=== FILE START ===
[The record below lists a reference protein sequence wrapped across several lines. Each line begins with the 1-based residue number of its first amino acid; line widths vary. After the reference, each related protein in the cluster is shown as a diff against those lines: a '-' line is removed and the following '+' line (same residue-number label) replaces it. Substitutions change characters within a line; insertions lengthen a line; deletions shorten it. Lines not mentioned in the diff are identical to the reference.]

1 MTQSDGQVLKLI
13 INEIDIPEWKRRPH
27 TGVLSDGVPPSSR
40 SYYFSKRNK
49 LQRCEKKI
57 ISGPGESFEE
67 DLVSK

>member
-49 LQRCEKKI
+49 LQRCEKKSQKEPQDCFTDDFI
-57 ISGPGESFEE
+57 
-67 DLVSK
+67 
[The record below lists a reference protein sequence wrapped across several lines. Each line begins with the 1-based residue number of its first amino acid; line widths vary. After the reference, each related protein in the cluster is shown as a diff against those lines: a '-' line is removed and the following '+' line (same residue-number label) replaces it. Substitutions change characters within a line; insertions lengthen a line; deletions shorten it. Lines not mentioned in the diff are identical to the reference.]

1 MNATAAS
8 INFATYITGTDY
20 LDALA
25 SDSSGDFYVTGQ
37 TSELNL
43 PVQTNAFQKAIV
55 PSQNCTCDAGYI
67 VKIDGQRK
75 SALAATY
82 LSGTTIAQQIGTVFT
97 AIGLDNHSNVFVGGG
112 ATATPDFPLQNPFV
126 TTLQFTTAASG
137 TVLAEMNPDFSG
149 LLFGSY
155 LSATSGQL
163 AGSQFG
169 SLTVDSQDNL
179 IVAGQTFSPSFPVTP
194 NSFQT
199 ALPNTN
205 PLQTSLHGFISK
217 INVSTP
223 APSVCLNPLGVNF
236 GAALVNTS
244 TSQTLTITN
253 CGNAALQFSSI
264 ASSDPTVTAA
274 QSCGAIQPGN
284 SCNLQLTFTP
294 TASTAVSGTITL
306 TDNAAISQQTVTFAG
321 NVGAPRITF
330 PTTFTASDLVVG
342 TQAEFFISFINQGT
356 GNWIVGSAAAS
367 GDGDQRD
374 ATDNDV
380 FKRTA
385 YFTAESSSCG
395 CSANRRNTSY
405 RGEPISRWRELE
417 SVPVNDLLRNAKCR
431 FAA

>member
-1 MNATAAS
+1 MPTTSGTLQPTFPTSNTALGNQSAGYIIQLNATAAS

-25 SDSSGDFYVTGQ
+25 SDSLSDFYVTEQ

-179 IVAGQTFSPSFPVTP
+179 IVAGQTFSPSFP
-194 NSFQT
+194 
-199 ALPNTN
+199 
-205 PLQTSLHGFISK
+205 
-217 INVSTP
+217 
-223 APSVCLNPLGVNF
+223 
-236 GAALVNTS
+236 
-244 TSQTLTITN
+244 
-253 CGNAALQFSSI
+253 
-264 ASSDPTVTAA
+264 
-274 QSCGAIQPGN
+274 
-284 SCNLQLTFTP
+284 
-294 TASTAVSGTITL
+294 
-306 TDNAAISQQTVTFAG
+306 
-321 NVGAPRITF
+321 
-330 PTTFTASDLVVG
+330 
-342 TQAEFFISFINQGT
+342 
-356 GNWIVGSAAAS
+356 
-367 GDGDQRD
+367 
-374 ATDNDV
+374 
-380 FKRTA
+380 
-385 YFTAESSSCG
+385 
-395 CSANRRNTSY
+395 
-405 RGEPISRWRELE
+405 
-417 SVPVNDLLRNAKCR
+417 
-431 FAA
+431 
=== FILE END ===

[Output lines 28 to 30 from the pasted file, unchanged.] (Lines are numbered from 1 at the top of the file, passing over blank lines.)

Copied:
112 ATATPDFPLQNPFV
126 TTLQFTTAASG
137 TVLAEMNPDFSG